This Week’s Sermon – The Battle for Peace

SCRIPTURE- Ephesians 6:10-20
Finally, be strong in the Lord and in his mighty power. Put on the full armor of God, so that you can take your stand against the devil’s schemes. For our struggle is not against flesh and blood, but against the rulers, against the authorities, against the powers of this dark world and against the spiritual forces of evil in the heavenly realms. Therefore put on the full armor of God, so that when the day of evil comes, you may be able to stand your ground, and after you have done everything, to stand. Stand firm then, with the belt of truth buckled around your waist, with the breastplate of righteousness in place, and with your feet fitted with the readiness that comes from the gospel of peace. In addition to all this, take up the shield of faith, with which you can extinguish all the flaming arrows of the evil one. Take the helmet of salvation and the sword of the Spirit, which is the word of God. And pray in the Spirit on all occasions with all kinds of prayers and requests. With this in mind, be alert and always keep on praying for all the Lord’s people. Pray also for me, that whenever I speak, words may be given me so that I will fearlessly make known the mystery of the gospel, for which I am an ambassador in chains. Pray that I may declare it fearlessly, as I should.


The Battle for Peace
Eph. 6:10-20
Sept. 16, 2012

I love the end of that passage: “As I must speak.” You can hear the compulsion, the conviction in Paul’s voice. He has no choice but to tell the good news, the mystery of the gospel he has embraced. And when he says he’s an ambassador in chains, he’s not just whistling Dixie. Paul wrote this letter to the church in Ephesus from a jail cell in Rome, where he was being held for preaching about a resurrected King, which you can imagine didn’t make the Roman emperor too happy. The Romans told him to be quiet, then they told him to shut up or else, then they threw him in jail. Being the social activist that he was, Paul was familiar with these surroundings, so he made good use of his time by writing letters, like this one. In fact, it’s a good bet that his armor imagery came from the fact that he was guarded around the clock by a Roman soldier. He only had to look outside his cell at the soldier guarding him to find a good metaphor for living a life of faith.

Ephesus was also one of Paul’s favorite stops. He spent over three years there helping them establish their church, and not long after, he sent them his valued colleague Timothy as their pastor. Ephesus was a thriving church doing good things, and this letter from Paul is mostly a letter of congratulations and encouragement with an upbeat, “keep the faith” tone, which is amazing when you know from where Paul was writing. In some ways it’s a love letter, as Paul tells the Ephesians how much they mean to him, and even more so how much they mean to God.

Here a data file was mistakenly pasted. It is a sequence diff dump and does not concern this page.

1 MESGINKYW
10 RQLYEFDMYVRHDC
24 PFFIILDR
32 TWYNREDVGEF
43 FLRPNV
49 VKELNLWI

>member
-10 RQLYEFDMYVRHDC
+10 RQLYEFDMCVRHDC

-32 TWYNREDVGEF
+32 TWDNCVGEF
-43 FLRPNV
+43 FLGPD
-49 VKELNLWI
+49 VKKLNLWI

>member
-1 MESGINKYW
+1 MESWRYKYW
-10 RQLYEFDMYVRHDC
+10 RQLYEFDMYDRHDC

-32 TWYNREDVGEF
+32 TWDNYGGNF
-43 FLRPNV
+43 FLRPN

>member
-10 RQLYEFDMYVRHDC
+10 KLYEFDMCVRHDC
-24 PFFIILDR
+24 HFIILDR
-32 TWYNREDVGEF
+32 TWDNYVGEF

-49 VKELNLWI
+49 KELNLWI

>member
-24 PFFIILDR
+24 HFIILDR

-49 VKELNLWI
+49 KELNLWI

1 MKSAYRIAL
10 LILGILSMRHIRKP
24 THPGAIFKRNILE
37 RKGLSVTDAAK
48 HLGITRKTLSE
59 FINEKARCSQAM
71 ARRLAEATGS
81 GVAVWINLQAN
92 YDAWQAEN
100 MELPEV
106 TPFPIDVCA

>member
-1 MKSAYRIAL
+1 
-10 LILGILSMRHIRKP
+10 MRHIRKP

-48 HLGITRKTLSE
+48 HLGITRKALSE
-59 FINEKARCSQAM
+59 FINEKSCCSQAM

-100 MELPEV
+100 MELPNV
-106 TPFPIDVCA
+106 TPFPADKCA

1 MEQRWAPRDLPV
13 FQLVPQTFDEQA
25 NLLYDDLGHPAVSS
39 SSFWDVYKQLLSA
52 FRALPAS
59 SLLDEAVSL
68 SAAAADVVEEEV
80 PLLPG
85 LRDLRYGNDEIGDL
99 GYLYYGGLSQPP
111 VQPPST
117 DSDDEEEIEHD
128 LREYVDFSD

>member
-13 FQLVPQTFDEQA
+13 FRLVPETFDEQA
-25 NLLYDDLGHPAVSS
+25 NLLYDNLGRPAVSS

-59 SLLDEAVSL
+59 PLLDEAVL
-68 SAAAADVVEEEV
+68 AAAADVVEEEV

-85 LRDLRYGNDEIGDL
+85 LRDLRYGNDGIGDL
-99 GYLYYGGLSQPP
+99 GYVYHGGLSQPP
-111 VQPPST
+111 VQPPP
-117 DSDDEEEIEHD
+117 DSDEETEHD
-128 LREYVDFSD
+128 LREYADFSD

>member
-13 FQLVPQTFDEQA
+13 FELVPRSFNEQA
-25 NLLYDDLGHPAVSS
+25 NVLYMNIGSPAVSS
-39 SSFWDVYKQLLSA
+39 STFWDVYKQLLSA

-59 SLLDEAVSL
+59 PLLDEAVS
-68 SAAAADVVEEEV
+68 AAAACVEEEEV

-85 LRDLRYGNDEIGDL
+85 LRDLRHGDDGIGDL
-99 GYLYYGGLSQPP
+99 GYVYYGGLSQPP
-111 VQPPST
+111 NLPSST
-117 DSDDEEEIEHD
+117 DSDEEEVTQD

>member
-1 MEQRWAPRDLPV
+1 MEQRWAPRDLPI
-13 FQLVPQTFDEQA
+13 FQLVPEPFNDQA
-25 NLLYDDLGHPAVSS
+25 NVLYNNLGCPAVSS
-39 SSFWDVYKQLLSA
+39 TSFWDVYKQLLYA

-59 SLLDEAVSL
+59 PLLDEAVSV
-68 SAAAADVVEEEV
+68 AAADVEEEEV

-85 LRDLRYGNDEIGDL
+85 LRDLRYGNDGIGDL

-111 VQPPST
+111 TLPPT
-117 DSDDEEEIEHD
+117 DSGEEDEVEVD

But Paul couldn’t leave well enough alone. Can a teacher ever stop teaching? He couldn’t write a letter without at least one word of exhortation, one word of warning for these people he loved so much. Maybe he thought that because they were doing so well, the Ephesians were ripe for a surprise attack from the enemy. Isn’t that how it usually goes? Life is going good, business is booming, and then “WHAM!” you’re on the way to the hospital. “How could this happen?” Paul knew about that. Paul knew about walking down the street one way, then walking back in handcuffs a few minutes later.

Paul tells the Ephesians they need to be on the lookout for the enemy. He tells them to put on the whole armor of God, to suit up for battle, to get ready to move to the front lines. There’s not a more powerful statement in his letter than the first verse of our passage: “Be strong in the Lord and in his mighty power.” Strong, mighty, power. The Greek word is the same for all three, and can be translated this way: “Be a dynamo in the Lord and use his dynamic dynamite.” Now, what enemy is so powerful to draw out such explosive language?

Paul tells the Ephesians, “Put on the full armor of God so that you can take your stand against the devil’s schemes. For our struggle is not against flesh and blood, but against the rulers, against the authorities, against the powers of this dark world and against the spiritual forces of evil in the heavenly realms.” How do those words strike you? They could sound archaic, superstitious, even paranoid. In our world of high-tech sophistication, super-sensitive security systems and billion-dollar defense budgets, are we really scared by a threat of “spiritual forces of evil in the heavenly realms”? In Paul’s time, folks strongly believed in the presence of evil spirits, which filled the air and did people harm. But in our day of real-life monsters whose faces fill up the evening news, Paul sounds like he’s warning us against something quaint like the Boogeyman or the Wicked Witch of the West. In one translation Paul calls this evil presence “the diabolical one.” I can just see the devil twisting his handlebar mustache and letting out an evil laugh.